Saroj’s  own costume that made her a bride (dulhan) was admired by her Lakhan as she admired his suit of dulha. They looked like the king and the queen of their own imagination. Nothing mattered more to them than their happiness that they were  married and were going to be united as wife and husband. They thanked God for His blessings.                                                                             

The following day was Sunday after the pain of her parents’ parting from her and also their parental duties successfully completed, she embarked on the journey to her  new home. She kept looking out of the window of the car at the passing greenery. Her husband was in front at the wheel and her  grandmother was sitting next to her. Quite oblivious to where she was going and what to expect upon arrival, she continued on the long and dusty road to Sabeto.

By nightfall Saroj arrived at her new home, new family members, new environment, and partially new culture and above all she had inherited a new name. That no longer was a dream. It was a reality. She was reminded in her thoughts that life was supposed to bring joy and one never knows which way life was going to take them.

She felt excited that finally she was with her Lakhan and this was the only way her conscience allowed her to reconcile. She realized for the first time that she was married and that everything was quite strange. There were so many relatives and they were in a world complete unto themselves.

Thoughts of her parents, home, her siblings and her friends flooded her dreams but she held on with faith and trust to make her marriage a success. She contained her sadness quite effectively and knew that her childhood had ended. It was a new beginning and a new chapter in her life. It was her love that she was going to work for and it should work magic.

She knew that accommodation and acceptance were attitudes that kept families together and the things they cannot change they should accept gracefully and cheerfully as God given blessings. What she needed at this stage was a composed mind. If she had bad intentions, then the results could be disastrous.

Getting used to daily living in a new and rural place was not very easy however; she tried her best to get all the daily chores done. She had not drawn water from a well and the well at Lakhan’s place was more than sixty feet deep. She could only use a small bucket to draw water out and three or four of these small buckets would fill a normal bucket. Later this larger bucket was to be carried to the kitchen, which was uphill about a chain away from the well.

The wood stove posed another difficulty for her. She  had not cooked on such a stove and eventually she developed hay fever because of the heavy smoke at times. Later in life her doctors confirmed that she had developed asthma because of excessive smike inhalation. 

Subtly, with a resolute mind, she laboured through the obstacles, being convinced that it was the love and affection of her husband that had brought her to Sabeto. During these difficult times she got to see a very tender side of her husband. He tried his best to make her living with his extended family as comfortable as possible. In marriage despite the background one has to be understanding of togetherness for it to work.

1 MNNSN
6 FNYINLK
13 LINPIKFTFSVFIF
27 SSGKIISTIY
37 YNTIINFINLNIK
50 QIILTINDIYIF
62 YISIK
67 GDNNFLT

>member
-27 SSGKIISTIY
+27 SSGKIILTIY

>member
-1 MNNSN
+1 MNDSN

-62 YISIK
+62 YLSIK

Working too and from school on the gravel road was another difficulty but then they owned a car from August; so much of this problem was solved. Before marriage Saroj used to dream of how her mother in law would love her and in return she would do the same. This remained a dream for her. Whenever mum in law became angry and lost her patience, Saroj behaved like a rabbit quite startled by a hunter. Mum in law despite having several daughters found it difficult to accept her as one of them.

Situations and circumstances were becoming strenuous while living in an extended family. There were many eyes quick to detect my weaknesses and many more quicker to attack her with their foregone conclusions. She continued trying her best despite the frequent negative responses. Her internal wounds were ‘bleeding’ by persistent hurting comments. She gave her karma a gloomy thought. The struggle to keep silent kept her going. She knew that silence in itself was a subversive activity; however, the love for her husband was a bridge over the great divide. The pure mind and feelings of her heart helped her progress.

There came a time when the joints in the extended family became visible. Daily living was herding more towards anger, resentment and frustration than happiness, joy and celebration. Desperation does strange things. They finally applied for a transfer to another district school. It was better to move out of bitterness and animosity than to live and make things worse. Since she was pregnant with her first child she needed peace and happiness.

Lo and behold, their request was granted and they were transferred to Nakaulevu Indian School in Navua. No matter what happens, 1964 will remain the most memorable year of Saroj’s life. In 1965 they started the new school year at Nakaulevu. Compared to the weather in Nadi this was a more wet and rainy area. People here were more rice and dairy farmers and timber millers.

Life was quite comfortable even though luxuries such as electricity and piped water were not available. She was free from any bitterness and animosity of their mother in law and they were now living a much peaceful life.

Any relationship can be beautiful if you nurture it. They  were free from various family complexes which were essential ingredients for peaceful living. They as a young couple tried to assert their wisdom to solve any problems that occurred and in times of difficulty they did not loose heart. Lakhan had a mass potential and possibilities to lead their family life.